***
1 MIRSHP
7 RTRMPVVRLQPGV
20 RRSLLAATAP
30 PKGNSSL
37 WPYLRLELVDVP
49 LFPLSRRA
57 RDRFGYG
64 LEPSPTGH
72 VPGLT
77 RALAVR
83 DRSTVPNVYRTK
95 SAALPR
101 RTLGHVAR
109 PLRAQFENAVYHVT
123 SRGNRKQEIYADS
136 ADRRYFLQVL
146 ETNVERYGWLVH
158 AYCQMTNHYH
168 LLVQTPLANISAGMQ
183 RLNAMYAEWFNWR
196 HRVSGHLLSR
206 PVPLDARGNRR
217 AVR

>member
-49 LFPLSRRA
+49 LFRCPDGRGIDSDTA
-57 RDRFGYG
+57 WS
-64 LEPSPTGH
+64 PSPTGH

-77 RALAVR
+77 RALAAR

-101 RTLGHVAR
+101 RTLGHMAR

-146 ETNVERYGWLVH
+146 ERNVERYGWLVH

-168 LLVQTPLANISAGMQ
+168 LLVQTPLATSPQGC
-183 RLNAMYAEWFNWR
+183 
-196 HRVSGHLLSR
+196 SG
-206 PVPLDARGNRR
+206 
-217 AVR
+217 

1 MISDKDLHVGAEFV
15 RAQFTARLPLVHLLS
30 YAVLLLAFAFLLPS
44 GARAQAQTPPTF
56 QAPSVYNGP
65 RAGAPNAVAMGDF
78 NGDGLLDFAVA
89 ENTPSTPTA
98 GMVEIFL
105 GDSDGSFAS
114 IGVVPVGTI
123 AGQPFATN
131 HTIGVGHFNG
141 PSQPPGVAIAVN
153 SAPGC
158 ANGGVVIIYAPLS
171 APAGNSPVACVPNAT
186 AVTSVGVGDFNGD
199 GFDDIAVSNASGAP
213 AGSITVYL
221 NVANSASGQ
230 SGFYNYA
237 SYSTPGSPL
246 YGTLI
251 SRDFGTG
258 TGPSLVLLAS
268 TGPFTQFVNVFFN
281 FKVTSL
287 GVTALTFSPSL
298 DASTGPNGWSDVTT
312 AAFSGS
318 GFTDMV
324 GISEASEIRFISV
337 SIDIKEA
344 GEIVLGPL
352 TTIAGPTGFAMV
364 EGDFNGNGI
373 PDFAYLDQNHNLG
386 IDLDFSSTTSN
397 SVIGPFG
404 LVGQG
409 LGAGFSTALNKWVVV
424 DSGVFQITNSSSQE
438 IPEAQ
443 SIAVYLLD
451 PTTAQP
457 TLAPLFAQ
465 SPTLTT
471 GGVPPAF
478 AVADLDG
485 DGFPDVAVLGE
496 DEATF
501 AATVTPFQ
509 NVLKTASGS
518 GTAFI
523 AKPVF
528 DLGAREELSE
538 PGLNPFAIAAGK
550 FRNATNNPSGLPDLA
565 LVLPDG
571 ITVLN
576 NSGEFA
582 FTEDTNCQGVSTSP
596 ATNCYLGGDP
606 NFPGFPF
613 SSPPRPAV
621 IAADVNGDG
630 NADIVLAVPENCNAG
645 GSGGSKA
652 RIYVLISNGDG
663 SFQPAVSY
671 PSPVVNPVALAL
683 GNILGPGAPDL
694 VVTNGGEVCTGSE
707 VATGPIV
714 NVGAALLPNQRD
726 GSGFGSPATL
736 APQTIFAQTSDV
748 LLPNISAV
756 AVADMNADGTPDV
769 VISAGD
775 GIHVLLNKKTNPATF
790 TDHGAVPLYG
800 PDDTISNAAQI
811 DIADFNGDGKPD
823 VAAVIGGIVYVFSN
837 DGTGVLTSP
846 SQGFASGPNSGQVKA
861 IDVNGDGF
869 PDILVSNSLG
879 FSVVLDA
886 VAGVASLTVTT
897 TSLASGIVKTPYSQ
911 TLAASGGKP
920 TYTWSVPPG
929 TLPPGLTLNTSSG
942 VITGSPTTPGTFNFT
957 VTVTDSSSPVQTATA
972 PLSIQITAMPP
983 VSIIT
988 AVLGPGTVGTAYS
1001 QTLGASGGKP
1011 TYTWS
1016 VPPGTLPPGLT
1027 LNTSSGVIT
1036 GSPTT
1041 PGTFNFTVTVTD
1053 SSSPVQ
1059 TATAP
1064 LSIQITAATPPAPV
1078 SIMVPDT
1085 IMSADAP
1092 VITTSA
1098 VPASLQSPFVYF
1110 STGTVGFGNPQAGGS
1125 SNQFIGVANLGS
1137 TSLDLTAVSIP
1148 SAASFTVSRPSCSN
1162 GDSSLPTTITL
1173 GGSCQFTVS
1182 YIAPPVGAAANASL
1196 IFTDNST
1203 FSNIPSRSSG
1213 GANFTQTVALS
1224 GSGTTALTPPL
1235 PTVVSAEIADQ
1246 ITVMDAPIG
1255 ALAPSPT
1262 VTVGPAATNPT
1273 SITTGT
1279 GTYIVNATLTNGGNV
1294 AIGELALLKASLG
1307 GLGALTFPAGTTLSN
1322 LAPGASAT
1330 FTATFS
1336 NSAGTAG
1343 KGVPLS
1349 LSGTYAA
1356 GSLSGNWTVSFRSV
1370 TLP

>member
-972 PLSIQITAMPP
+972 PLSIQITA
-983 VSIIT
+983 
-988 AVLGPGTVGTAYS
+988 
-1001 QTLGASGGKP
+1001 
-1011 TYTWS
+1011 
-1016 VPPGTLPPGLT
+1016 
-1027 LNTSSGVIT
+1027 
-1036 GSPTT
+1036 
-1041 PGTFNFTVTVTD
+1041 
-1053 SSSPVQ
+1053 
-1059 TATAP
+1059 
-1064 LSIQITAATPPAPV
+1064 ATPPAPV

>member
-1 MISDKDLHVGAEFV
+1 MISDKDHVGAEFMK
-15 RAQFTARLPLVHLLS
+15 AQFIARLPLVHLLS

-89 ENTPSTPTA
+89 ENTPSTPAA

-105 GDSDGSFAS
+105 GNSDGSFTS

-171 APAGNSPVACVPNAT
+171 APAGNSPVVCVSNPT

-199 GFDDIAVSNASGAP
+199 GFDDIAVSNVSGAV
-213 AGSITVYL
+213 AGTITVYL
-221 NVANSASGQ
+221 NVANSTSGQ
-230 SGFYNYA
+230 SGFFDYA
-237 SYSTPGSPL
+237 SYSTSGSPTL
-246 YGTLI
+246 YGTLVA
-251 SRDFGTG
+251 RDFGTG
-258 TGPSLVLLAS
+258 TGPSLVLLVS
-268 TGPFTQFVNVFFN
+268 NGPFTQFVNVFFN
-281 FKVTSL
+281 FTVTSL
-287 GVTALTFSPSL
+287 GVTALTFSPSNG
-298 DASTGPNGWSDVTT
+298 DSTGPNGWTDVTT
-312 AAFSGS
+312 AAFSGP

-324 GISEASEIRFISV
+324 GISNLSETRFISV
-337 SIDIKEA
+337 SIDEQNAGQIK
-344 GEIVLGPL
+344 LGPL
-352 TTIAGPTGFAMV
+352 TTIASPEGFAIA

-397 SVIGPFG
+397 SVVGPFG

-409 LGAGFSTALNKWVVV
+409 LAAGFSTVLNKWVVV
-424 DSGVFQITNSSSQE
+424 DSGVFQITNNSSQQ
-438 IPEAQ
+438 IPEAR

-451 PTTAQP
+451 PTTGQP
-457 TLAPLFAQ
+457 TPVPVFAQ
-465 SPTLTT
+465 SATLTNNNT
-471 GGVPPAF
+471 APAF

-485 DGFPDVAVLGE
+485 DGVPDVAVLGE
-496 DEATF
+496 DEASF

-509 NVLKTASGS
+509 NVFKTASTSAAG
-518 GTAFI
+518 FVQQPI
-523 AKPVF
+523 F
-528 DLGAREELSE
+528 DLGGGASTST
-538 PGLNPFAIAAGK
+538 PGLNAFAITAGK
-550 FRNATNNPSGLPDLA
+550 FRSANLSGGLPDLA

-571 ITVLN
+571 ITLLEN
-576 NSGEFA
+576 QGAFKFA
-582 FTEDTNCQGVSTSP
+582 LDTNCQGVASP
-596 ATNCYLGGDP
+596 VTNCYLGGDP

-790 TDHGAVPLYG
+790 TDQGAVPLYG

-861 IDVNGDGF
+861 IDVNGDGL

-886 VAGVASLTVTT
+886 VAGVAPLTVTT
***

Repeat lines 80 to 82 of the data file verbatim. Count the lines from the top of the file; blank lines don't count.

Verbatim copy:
337 SIDIKEA
344 GEIVLGPL
352 TTIAGPTGFAMV